After lunch, the Bibbulmun leaves the rail formation and turns down Wetherly Rd. South of this road, walkers encounter the first Karri trees along the track. Although they were no where near as tall or as plentiful as those we'd encounter over later days, it was nevertheless something of a milestone. 



The sight of Karri is brief however, and the Bibbulmun follows old vehicle tracks through lush Jarrah forest for much of the rest of the day. 



There were a number of fallen trees in this section, but nothing overly challenging - definitely not anything in the realm of having to find our way around a Giant Tingle like we did between Giants and Frankland last year, or the fallen Karri we encountered on the way to Warren Hut



Surrounded by towering Marri trees, Gregory Brook campsite was a welcome change from the bleakness of Blackwood. Although not deep in the Karri forest, the lushness of the area around Gregory Brook was definitely something of model for the huts we would be staying in for the rest of the walk, which were almost always right by a river or gully of some kind. 



Perhaps due to its sheltered location, Gregory Brook is not one of the larger Deep South-style huts, and instead is an example of the Stretch design - a slightly bigger version of the Standard huts located in the north. At this hut, we met Sonya and Peter - a couple from New South Wales doing an End to End who had had a rest day at Gregory Brook and would be sharing the huts with us from here to Pemberton.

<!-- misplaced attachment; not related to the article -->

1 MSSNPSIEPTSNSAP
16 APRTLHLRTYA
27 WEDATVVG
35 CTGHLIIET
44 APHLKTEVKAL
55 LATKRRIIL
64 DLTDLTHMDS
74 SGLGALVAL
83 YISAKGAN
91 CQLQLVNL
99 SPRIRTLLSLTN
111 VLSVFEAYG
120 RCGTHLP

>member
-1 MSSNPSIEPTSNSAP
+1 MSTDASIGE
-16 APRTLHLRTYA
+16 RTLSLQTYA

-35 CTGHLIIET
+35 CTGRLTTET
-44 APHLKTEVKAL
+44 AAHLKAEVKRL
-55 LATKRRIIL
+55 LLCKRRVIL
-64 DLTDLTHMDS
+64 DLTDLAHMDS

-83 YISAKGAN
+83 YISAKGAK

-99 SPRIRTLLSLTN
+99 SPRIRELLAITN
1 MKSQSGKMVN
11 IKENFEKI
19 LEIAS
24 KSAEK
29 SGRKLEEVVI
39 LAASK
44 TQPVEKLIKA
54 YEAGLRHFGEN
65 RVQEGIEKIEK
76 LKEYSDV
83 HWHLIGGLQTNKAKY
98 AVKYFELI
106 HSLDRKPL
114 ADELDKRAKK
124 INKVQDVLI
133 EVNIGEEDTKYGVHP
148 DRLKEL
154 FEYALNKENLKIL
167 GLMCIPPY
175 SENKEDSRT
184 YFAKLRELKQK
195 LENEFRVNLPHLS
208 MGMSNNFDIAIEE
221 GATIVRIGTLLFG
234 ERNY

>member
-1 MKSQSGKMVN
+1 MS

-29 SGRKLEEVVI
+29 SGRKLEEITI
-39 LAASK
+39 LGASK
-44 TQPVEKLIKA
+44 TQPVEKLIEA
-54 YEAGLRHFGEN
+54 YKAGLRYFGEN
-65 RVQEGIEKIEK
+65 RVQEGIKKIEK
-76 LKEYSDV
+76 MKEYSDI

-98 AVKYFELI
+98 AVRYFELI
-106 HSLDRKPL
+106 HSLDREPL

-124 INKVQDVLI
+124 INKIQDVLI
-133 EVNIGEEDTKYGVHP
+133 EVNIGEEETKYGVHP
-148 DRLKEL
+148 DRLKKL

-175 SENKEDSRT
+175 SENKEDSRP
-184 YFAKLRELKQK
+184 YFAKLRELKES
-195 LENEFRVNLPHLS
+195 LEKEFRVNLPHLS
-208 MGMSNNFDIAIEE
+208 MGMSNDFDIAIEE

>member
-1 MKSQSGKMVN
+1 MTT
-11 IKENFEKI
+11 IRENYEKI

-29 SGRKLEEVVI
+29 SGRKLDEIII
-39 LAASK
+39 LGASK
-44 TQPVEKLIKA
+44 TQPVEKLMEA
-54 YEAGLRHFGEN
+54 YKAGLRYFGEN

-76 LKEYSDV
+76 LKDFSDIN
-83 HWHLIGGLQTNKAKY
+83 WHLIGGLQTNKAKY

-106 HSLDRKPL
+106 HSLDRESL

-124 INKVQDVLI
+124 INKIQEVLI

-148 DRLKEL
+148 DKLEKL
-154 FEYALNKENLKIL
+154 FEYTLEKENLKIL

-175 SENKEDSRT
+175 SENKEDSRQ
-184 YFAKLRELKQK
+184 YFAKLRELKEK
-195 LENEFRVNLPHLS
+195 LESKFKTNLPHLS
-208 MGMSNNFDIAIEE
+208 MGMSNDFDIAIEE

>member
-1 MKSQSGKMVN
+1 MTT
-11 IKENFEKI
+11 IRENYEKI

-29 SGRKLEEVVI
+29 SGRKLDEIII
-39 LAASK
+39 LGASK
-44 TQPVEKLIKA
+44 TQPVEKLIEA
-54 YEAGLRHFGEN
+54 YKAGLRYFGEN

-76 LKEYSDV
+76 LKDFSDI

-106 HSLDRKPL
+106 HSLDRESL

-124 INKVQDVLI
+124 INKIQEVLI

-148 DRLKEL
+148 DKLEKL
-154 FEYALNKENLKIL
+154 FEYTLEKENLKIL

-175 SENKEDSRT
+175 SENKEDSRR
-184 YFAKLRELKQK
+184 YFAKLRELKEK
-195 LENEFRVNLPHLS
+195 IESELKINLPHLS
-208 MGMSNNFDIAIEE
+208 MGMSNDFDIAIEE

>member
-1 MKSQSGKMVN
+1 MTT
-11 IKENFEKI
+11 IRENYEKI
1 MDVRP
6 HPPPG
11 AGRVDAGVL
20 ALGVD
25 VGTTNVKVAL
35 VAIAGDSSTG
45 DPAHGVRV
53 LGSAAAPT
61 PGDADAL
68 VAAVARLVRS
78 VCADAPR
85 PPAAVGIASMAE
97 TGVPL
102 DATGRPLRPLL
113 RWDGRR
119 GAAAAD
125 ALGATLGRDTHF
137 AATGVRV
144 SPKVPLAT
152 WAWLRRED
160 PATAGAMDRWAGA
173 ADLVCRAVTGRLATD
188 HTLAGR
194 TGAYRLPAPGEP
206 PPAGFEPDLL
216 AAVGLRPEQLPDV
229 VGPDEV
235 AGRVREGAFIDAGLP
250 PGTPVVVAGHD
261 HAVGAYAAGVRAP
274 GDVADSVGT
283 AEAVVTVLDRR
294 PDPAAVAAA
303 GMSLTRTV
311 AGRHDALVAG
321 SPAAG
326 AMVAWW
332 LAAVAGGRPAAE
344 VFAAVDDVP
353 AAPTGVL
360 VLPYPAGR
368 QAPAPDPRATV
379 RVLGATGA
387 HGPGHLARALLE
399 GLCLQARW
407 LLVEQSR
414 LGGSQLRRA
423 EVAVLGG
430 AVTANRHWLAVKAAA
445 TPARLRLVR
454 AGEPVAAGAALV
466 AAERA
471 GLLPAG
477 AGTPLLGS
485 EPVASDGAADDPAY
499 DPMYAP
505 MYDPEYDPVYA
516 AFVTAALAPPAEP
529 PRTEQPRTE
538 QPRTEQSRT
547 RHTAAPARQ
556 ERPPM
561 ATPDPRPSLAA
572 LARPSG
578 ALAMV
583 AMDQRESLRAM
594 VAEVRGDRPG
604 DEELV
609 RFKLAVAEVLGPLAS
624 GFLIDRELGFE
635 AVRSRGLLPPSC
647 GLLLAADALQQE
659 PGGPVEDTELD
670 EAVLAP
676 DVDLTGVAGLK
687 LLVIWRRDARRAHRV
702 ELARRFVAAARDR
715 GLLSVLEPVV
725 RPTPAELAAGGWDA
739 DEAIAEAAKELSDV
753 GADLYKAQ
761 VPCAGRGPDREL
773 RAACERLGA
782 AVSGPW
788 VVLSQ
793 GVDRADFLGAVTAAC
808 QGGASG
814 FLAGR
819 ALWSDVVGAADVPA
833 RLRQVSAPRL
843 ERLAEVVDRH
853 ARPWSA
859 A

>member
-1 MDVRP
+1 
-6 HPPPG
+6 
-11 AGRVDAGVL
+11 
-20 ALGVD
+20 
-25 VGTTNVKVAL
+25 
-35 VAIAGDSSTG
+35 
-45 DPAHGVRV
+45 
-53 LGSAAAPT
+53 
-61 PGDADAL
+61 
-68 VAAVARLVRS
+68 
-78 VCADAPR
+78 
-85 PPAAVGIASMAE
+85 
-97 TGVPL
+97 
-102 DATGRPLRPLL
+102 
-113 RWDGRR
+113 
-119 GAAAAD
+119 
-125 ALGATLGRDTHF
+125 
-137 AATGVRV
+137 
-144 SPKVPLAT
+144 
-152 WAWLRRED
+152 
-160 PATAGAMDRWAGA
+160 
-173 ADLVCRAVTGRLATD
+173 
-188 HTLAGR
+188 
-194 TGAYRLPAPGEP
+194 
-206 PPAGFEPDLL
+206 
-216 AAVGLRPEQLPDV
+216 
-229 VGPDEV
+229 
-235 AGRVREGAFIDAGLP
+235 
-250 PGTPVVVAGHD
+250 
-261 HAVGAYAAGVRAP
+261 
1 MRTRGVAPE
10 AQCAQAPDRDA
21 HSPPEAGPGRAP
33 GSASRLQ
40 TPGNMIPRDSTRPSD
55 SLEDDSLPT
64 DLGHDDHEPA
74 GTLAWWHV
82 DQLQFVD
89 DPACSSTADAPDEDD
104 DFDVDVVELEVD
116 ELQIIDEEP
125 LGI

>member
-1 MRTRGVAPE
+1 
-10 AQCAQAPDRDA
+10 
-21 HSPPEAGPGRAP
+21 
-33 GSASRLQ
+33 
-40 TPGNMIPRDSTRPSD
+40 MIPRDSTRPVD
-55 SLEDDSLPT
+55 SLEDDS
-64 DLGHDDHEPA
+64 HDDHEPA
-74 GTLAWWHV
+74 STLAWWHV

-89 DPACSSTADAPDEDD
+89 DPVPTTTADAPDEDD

After setting up our stuff and relaxing for a bit, Alissa and I went to explore the area around the campsite. The hut faces Gregory Brook itself - an attractive stream that flows with a gentle trickling that is very peaceful. 




Several fallen trees serve as natural bridges and seats for walkers to relax and enjoy the idyllic scene, making this one of the better sited campsites along the track - even if it would be overshadowed by some truly spectacular locations between Donnelly River Village and Pemberton. 

At the time, I think Alissa and I found the Blackwood to Gregory Brook a bit of a trudge due to the muddiness near the Blackwood River and the long time spent along the railway formation. However, we would come to appreciate the shorter walking distance and the balance of hilliness and relatively easy walking that the day offered, and I think there was a lot to like about the day. Having seen some somewhat uninspiring campsites in the Northern Half, such as Ball Creek, Canning and Gringer Creek, the opportunity to stay in such a lovely location far off the beaten track makes Gregory Brook an excellent reward for the day's walking, and a definite step up from Blackwood in its current state

2 comments:

  1. Sensational photos and good to hear the water table is up near the blackwood. I was curious how Blackwood had fared after those fires.

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    Replies
    1. Yeah, it was very wet. Such a shame about Blackwood though - I've seen some photos of before the fire and its like chalk and cheese (or rather charcoal and cheese).